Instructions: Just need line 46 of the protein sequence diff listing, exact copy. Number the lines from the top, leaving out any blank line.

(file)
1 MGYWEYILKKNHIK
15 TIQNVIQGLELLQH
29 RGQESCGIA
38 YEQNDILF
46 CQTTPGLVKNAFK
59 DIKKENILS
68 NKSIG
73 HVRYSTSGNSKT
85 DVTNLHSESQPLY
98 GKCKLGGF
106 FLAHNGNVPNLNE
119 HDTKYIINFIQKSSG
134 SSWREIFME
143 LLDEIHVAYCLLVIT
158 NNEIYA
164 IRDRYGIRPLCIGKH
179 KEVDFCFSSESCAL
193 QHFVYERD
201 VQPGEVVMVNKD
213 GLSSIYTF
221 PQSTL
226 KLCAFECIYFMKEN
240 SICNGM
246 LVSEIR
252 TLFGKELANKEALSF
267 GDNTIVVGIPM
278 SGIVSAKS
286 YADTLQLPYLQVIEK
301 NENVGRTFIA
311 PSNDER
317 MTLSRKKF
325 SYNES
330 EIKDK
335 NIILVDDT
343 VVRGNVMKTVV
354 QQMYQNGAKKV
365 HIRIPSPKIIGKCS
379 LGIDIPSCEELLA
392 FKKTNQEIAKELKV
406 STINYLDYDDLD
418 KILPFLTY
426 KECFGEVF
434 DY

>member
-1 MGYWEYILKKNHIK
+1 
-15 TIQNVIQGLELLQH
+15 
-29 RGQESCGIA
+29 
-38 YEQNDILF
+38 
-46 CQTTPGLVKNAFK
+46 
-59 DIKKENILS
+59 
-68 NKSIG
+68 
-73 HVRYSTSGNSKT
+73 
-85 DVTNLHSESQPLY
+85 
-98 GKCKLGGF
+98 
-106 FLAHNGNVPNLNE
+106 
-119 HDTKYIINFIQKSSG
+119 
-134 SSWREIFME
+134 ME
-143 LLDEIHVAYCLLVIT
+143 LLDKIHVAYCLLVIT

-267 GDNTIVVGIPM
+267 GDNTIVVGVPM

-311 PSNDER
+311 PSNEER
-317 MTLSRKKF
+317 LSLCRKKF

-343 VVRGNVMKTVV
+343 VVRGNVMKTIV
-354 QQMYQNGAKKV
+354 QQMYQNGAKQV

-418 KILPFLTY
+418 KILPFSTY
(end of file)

+1 